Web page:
Tapping into the Electrical Grids, Russian Style

Microsoft isn’t the only company actively protecting U.S. citizens from foreign hackers. Aside from the threat to the upcoming U.S. midterm elections, which Microsoft is handling with free cybersecurity applications, there is a likely chance of cyberattacks against U.S. electrical grids. But Xage, a blockchain-protected security platform for industrial IoT, has announced a new policy manager tool they developed in order to improve the resilience of electrical grids. And because it’s predicted that by 2050, about 60% of the world’s population will live in urban communities, there will be a much larger demand for power in compact communities. Which, in short, just means there will be a higher number of people watching cat videos at a time.

The “New” Staple Crop

Technology is the lifeblood of the world. And optimizing the current electrical grids is the solution to any future foreign threats. General Electric is already working to modernize these systems with countries such as Belgium and Sri Lanka. But what’s unique about Xage is their blockchain security platform. It will help point out any intruders in the network and prevent them from being able to roam through information. If a threat is detected, then the sector it was located in can be shut down immediately in order to prevent software from spreading across the grid. Blockchain pretty much acts a flu shot for power grids, so they can have extra protection against viruses.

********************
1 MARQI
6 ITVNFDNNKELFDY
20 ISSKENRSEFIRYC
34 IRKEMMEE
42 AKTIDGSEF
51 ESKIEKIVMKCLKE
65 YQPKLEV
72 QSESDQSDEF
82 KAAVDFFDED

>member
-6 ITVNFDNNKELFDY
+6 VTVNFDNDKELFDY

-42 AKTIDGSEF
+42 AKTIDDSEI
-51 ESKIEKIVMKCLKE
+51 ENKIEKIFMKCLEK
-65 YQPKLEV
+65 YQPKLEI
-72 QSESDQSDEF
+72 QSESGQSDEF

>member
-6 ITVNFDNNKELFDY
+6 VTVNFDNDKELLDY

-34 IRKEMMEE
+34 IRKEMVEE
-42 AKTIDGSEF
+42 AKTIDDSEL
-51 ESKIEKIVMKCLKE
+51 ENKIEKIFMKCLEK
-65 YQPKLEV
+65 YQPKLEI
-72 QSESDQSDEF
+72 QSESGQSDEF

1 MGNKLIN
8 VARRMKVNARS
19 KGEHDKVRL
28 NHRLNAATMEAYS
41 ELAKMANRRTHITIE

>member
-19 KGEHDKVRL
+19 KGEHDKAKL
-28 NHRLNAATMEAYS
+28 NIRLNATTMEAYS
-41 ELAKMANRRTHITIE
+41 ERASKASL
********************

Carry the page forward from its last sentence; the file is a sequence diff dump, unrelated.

Attacks on Energy Infrastructure

So, what would happen if a U.S. power grid was attacked? Well, we don’t know. But the U.S. Department of Energy (DoE) wants to know, so in November of 2018 they will be conducting a “hands-on” test on Plum Island, New Year. It will be a stress test which mimics an actual cyberattack against oil, natural gas, and electrical systems. Participants will have one week to analyze and rebuild the energy grid. Researchers are hoping this program will provide insight on how to create a solid plan and start designing a “backstart” recovery system in case of an emergency attack. But they could just end up recreating the show Survivor. We’ll have to wait and see.

Because the U.S. is aware of the vulnerability in the electrical grid system and the primary elections are nearing, they have been carefully watching for any threats to occur. And by “they” we mean a bunch of IT guys the government hired. Earlier in 2018, the Department of Homeland Security confirmed that Russian intelligence had successfully infiltrated power plant control rooms across the U.S, but there was little to no evidence suggesting they wanted to take over the plants. Officials have since made it clear that they are taking the proper steps to heighten security and inform foreign counter-parts that it is, in fact, not cool to take over our electric grids.

Moving Forward

It’s all about teamwork. Xage has partnered with SEPA, the Smart Electrical Power Alliance, in order to increase efforts on clean, renewable energy. Microsoft is creating new tech applications for politicians. IT guys are working 24 hours a day in their mother’s basements. Russian IT guys are working 24 hours a day in their mother’s basements. Everyone is working together, even if we don’t know it.

Credit: Pixabay

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